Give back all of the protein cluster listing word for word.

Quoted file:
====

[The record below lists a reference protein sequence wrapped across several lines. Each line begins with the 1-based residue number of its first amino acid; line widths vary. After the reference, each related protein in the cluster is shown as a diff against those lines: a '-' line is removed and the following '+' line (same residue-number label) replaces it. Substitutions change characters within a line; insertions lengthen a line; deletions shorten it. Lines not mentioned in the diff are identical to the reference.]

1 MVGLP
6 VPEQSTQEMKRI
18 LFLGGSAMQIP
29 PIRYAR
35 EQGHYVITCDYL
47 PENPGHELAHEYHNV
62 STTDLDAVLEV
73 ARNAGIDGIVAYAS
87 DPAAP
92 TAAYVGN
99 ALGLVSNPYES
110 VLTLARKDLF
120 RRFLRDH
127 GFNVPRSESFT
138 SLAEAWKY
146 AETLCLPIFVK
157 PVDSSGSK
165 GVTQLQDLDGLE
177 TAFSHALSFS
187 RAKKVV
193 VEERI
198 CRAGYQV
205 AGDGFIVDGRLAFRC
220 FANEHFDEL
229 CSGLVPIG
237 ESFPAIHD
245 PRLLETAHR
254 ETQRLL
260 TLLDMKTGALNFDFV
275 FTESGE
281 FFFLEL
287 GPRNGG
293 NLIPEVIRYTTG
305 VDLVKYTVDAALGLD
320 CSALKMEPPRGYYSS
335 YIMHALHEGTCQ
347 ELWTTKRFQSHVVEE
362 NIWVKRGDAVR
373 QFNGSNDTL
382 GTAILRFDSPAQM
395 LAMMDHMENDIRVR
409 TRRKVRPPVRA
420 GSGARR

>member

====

[The record below lists a reference protein sequence wrapped across several lines. Each line begins with the 1-based residue number of its first amino acid; line widths vary. After the reference, each related protein in the cluster is shown as a diff against those lines: a '-' line is removed and the following '+' line (same residue-number label) replaces it. Substitutions change characters within a line; insertions lengthen a line; deletions shorten it. Lines not mentioned in the diff are identical to the reference.]

1 MVGLP
6 VPEQSTQEMKRI
18 LFLGGSAMQIP
29 PIRYAR
35 EQGHYVITCDYL
47 PENPGHELAHEYHNV
62 STTDLDAVLEV
73 ARNAGIDGIVAYAS
87 DPAAP
92 TAAYVGN
99 ALGLVSNPYES
110 VLTLARKDLF
120 RRFLRDH
127 GFNVPRSESFT
138 SLAEAWKY
146 AETLCLPIFVK
157 PVDSSGSK
165 GVTQLQDLDGLE
177 TAFSHALSFS
187 RAKKVV
193 VEERI
198 CRAGYQV
205 AGDGFIVDGRLAFRC
220 FANEHFDEL
229 CSGLVPIG
237 ESFPAIHD
245 PRLLETAHR
254 ETQRLL
260 TLLDMKTGALNFDFV
275 FTESGE
281 FFFLEL
287 GPRNGG
293 NLIPEVIRYTTG
305 VDLVKYTVDAALGLD
320 CSALKMEPPRGYYSS
335 YIMHALHEGTCQ
347 ELWTTKRFQSHVVEE
362 NIWVKRGDAVR
373 QFNGSNDTL
382 GTAILRFDSPAQM
395 LAMMDHMENDIRVR
409 TRRKVRPPVRA
420 GSGARR

>member